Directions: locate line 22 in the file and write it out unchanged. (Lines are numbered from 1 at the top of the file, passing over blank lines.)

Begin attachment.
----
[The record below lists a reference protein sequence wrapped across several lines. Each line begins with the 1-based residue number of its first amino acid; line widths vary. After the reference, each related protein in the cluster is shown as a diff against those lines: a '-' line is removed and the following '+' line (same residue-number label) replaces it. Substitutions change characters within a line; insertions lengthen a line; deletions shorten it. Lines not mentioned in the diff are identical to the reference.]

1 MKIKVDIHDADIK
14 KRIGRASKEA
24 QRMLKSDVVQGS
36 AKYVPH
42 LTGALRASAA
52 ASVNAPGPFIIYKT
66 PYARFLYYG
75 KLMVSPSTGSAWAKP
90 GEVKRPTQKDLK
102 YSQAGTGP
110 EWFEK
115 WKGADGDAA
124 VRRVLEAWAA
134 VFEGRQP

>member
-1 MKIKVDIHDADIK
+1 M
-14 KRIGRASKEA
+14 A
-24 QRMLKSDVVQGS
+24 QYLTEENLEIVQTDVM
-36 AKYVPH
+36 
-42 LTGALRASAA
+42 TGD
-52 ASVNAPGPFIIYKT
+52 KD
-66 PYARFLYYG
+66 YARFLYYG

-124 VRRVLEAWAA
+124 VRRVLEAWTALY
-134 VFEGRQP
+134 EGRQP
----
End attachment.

+24 QYLTEENLEIVQTDVM